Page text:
The defending champion Boston Bruins met the Washington Capitals in a series that stretched to seven games wherein every single one was decided by just one goal either way for the first time in league history. The Ottawa Senators gave the first-seed New York Rangers enough trouble in their series to stretch that one to seven as well.

All in all, it was a tumultuous two weeks or so—and really just the start of the playoff fun.

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May-June: Rise of the Kings

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Jerry Lai-USA TODAY Sports

The Los Angeles Kings emerged from their quarterfinal matchup with the Vancouver Canucks having defeated the President's Trophy winners and conference champions--not bad for a team that often struggled to just score in regular-season games. They then pummeled the St. Louis Blues in the semifinals, sweeping them out in four games. In a dramatic conference final of firsts for the Kings and the Phoenix Coyotes, Los Angeles won in five games, setting some new NHL playoff records along the way.

Then came the New Jersey Devils, marking the first time the Kings had visited the Stanley Cup Finals since they lost it all in 1993. When Los Angeles won the Cup on June 11 after a six-game series, they became the first eighth-seeded team to win the glory and they did it in front of their home crowd, which hadn't been done since another California-based team, the Anaheim Ducks, won at home in 2007.

Interestingly, the Kings' win kept a pattern alive of teams that began their seasons in Europe going on to win it all. The Kings kicked off their 2011-12 season in Germany with an exhibition game, then played the New York Rangers in Sweden and the Buffalo Sabres in Germany as part of NHL Premiere. In 2010-11, the Boston Bruins started their season with exhibitions in Northern Ireland and Premiere games in the Czech Republic. In 2009-10, the Chicago Blackhawks went to Finland for Premiere. The 2008-09 Pittsburgh Penguins also premiered in Sweden.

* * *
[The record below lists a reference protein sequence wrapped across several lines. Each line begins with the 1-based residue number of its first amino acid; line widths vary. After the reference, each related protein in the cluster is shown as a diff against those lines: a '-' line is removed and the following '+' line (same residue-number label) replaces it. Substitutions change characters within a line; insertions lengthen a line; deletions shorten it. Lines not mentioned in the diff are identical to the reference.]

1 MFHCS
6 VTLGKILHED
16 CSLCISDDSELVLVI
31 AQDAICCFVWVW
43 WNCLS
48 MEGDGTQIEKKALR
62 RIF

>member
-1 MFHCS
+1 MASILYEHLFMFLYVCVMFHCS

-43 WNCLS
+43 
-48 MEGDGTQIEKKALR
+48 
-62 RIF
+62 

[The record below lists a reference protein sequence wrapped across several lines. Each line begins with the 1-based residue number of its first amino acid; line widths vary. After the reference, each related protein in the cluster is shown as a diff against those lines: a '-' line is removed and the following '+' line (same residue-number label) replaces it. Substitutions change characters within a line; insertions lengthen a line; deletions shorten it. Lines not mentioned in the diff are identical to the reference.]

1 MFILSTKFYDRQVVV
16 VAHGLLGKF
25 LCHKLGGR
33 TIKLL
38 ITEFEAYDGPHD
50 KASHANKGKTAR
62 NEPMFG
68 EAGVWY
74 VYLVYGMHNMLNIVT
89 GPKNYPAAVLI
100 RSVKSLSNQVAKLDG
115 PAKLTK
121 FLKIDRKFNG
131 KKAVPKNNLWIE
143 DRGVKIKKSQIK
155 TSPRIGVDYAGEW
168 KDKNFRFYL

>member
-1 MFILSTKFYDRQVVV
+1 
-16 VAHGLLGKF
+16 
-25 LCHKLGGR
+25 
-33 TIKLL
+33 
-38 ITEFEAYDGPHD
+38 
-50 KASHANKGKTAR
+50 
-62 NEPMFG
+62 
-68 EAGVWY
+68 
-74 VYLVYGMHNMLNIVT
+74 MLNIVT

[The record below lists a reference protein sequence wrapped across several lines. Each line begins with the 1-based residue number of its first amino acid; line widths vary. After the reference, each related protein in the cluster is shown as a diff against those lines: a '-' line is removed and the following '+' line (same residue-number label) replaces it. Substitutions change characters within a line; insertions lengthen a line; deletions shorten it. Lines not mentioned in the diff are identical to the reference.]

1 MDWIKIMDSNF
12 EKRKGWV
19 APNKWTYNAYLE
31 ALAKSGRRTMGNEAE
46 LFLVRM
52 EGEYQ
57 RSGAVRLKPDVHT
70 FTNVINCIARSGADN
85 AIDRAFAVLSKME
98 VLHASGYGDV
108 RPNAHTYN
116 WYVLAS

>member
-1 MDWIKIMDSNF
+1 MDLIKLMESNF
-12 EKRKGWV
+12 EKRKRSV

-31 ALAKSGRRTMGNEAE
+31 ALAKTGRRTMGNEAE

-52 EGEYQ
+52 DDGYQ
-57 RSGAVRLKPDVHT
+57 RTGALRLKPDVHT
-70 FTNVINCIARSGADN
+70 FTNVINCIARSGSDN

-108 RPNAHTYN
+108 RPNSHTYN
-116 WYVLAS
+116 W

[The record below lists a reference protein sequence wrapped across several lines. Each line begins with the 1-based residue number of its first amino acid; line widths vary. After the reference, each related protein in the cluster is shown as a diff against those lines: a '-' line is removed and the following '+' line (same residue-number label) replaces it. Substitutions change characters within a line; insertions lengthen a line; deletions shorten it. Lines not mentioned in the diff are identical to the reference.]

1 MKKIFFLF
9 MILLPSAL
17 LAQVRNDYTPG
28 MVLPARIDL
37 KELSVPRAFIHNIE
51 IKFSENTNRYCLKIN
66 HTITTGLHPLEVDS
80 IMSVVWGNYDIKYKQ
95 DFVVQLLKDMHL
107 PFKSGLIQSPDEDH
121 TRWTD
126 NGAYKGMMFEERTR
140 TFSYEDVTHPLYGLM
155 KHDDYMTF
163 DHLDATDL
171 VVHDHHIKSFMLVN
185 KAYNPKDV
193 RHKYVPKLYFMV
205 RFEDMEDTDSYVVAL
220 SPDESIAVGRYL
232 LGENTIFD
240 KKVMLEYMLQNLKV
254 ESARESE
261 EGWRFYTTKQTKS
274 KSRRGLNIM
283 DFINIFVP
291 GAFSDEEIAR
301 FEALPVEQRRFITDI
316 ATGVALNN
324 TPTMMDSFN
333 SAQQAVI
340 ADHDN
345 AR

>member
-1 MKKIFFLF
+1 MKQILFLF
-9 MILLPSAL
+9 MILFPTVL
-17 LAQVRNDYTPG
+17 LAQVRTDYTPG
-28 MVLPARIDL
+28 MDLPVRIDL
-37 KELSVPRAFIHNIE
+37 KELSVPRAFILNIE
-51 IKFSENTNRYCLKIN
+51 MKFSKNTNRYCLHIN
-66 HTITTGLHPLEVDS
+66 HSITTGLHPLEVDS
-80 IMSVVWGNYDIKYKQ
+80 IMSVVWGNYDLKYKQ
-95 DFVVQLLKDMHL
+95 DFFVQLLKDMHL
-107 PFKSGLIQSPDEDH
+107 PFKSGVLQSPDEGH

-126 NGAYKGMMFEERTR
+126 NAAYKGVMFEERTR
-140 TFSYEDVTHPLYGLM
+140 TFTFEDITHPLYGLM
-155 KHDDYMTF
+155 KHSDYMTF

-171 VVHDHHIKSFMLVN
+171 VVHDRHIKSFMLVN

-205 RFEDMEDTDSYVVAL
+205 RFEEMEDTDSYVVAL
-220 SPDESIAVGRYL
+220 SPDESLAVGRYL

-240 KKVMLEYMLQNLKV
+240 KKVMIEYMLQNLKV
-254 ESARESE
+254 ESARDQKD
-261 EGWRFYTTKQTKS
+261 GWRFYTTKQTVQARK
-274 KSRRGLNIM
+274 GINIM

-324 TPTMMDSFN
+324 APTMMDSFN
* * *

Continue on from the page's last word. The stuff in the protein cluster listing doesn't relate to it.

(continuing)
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May 31: So Long, Mr. Perfect

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Rick Osentoski-USA TODAY Sports

Nicklas Lidstrom hung up his skates as captain of the Detroit Red Wings on May 31 with 20 consecutive NHL seasons under his belt and six years captaining the team. The four-time Stanley Cup champion, Conn Smythe winner, Olympic gold medalist, Triple Gold Club member and seven-time Norris Trophy winner who was voted into 12 All-Star Games over the course of his career was the first European-born and trained captain to win the Stanley Cup. He never missed the postseason in any of his 20 playing years. Admired by faces all around the league, Lidstrom was often referred to as The Perfect Human or Mr. Perfect.

He's not going to stray too far from Detroit, though. He and his family live in the area and his kids go to local schools, as seen on his episode of "NHL 36". A week after he retired, he and his wife bought a full-page ad in the Detroit newspapers to give their thanks to the city for their hospitality. About a month later, he was named a scout in the Red Wings organization, where he will be especially able to look for budding talent in his native Sweden.

Other players who said goodbye after this season include Ethan Moreau, John Madden, Steve Staios and Jaroslav Spacek.

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June 22: A Subban in the Spoked B

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Charles LeClaire-USA TODAY Sports

Malcolm Subban is the second of three sons in the Subban family. Elder brother PK plays defense for Montreal and youngest brother Jordan is still a ways away from draft eligibility. PK and Jordan are both blueliners, which Malcolm used to be as well, until he decided to step out from under his father's wing and put on goalie gear when he was 12. (He was partially motivated by a desire for people to praise him by saying “Holy moly, what a goalie.”) His stellar performance with the OHL Belleville Bulls led to him topping the list of North American draft-eligible goalies in Central Scouting reports throughout the season.